For more details about firewood in Wisconsin visit dnr.wi.gov and search the keyword "firewood" or call 1-877-303-WOOD (9663).

FOR MORE INFORMATION CONTACT: Colleen Robinson Klug, DNR Forest Health Educator, (608) 266-2172 or Andrea Diss-Torrance, DNR Forest Health Specialist, (608) 264-9247

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Time to start mowing to prevent weeds from spreading

MADISON -- The unusually warm and early spring of 2012 has caused most plants to speed up their usual timetable. Trees, shrubs and herbaceous plants have been leafing out and flowering between one-and-a-half to three weeks ahead of schedule, according to phenological data compiled by state officials.

"Anyone managing weeds needs to be adapting their work plan according to how plants are growing," says Kelley Kearns, a native plant conservation specialist with the Department of Natural Resources Bureau of Endangered Resources.

Kearns says roadside mowing done just before or at the early stages of flowering can prevent most weeds from setting seeds. For many of the most aggressive roadside weeds, that optimal mowing time is now for the southern part of Wisconsin, and within the next few weeks for the central and northern regions. Some invasive plants have already begun to bloom.

leafy spurge
Leafy spurge.
WDNR Photo

Large chartreuse colored patches on roadsides are leafy spurge, a noxious weed that has extensive roots that range up to 35 feet, seeds that are explosively ejected and is a major pest in pastures and hayfields. Yellow sweet clover, though useful as forage and by bees, is a highly invasive plant in prairies.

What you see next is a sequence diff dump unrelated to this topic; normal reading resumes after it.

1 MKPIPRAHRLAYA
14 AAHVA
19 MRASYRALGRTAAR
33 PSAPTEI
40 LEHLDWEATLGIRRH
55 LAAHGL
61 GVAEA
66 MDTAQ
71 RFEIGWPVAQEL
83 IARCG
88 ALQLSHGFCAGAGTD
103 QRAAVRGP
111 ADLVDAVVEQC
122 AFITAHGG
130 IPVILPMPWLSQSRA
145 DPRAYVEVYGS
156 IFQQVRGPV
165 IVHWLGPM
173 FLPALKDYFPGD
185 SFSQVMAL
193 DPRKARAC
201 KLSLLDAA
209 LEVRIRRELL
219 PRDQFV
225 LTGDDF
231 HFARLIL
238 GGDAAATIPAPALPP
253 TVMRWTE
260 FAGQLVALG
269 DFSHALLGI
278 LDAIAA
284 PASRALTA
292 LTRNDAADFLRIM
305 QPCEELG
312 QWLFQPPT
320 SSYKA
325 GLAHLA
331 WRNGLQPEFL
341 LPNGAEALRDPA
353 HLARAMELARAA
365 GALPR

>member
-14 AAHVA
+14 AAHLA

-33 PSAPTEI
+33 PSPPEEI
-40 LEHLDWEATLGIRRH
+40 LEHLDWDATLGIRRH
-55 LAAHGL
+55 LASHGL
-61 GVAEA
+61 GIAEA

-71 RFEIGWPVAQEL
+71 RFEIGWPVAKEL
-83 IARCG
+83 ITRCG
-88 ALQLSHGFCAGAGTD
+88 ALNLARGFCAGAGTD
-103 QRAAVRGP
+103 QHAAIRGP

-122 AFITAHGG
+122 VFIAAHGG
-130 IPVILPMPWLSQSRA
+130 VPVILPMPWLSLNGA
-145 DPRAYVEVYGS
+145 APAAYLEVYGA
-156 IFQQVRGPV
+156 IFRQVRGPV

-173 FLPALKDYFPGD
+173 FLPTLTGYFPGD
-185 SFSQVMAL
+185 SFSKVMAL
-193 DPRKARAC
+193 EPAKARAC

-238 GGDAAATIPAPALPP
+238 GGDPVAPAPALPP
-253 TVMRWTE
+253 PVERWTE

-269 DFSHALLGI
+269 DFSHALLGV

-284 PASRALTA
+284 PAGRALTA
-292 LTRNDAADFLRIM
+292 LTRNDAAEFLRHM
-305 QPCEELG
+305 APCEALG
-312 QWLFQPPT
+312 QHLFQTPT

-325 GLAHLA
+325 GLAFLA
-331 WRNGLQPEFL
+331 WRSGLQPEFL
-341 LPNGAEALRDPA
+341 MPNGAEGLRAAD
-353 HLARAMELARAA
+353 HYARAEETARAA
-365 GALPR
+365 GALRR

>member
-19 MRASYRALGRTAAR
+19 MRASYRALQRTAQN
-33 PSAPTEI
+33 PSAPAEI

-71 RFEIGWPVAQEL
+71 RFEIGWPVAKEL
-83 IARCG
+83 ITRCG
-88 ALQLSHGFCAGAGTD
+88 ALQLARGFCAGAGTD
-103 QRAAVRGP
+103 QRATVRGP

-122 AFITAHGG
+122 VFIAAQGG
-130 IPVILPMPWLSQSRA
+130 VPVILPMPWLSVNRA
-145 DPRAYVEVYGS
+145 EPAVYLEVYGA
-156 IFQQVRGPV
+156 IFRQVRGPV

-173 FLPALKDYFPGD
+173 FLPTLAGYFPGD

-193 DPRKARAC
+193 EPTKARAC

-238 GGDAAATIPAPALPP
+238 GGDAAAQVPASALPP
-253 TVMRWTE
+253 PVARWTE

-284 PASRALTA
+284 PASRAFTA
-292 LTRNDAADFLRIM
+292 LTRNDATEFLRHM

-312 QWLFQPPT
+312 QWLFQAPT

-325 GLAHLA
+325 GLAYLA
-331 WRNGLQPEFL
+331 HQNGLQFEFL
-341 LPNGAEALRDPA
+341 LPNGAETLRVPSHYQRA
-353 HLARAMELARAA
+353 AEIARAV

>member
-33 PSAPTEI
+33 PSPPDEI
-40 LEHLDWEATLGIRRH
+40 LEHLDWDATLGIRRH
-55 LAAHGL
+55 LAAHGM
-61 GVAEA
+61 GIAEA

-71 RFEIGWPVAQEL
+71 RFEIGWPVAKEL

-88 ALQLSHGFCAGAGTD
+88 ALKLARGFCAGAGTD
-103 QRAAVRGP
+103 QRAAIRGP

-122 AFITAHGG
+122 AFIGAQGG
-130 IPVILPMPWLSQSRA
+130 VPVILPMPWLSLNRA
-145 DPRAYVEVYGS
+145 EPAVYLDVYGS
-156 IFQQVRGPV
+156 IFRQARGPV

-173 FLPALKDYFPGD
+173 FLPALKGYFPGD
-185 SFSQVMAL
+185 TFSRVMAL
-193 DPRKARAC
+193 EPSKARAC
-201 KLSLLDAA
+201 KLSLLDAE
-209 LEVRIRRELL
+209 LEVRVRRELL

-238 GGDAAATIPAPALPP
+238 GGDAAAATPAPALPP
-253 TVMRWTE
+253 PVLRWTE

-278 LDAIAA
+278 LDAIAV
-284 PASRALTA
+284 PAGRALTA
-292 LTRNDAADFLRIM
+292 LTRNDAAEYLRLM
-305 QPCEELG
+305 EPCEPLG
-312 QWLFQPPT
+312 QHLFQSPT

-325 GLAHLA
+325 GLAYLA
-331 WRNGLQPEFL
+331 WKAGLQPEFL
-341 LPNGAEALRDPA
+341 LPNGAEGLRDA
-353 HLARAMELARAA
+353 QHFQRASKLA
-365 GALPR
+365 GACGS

Several other invasive plants will be flowering by late May, Kearns says, including the yellow umbrella shaped flower clusters of wild parsnip. This plant causes burns when the sap gets on exposed skin, so anyone pulling, mowing or weed whipping parsnip needs to be well covered.

Canada thistle, the noxious weed that farmers have been fighting for years, will soon show its tufts of purple flowers and is generally found in large patches.

Spotted knapweed [pdf] also has tufts of purple flowers, but is generally only 2 feet high and found in sandy or drier soils, especially in the central and northern parts of the state.

"Mowing, cutting or pulling these plants before they produce seed is critical to preventing their spread," Kearns says. "If they are mowed after seeds have begun to develop, mowing equipment is likely to spread the seeds to new areas. Most of the more persistent weeds will not be killed by mowing, and may re-flower later in the summer, especially with the extended growing season we are experiencing."

Kearns says eradicating these weeds generally requires several years and a combination of pulling, cutting, prescribed fire and/or careful application of specific herbicides at the correct time.

For more details on controlling these plants, search "invasives" on the DNR website or type in the plant's name as the key word. The University of Wisconsin also has extensive control information about most of these weeds at Weed Science publications (exit DNR).

FOR MORE INFORMATION CONTACT: Kelley Kearns - 608-266- 5066 or Paul Holtan - DNR Office of Communications 608-267-7517

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Unattended white-tailed deer fawns are not abandoned

Fawns are left hidden for protection; mom is often nearby

EDITOR'S ADVISORY: - An audio public service announcement on leaving wildlife in the wild is available in MP3 format for downloading.

MADISON - Reports have begun to come in from across Wisconsin that the first fawns of the year have begun to be born in the wild, and state wildlife officials are reminding people that fawns left unattended are not orphaned or abandoned.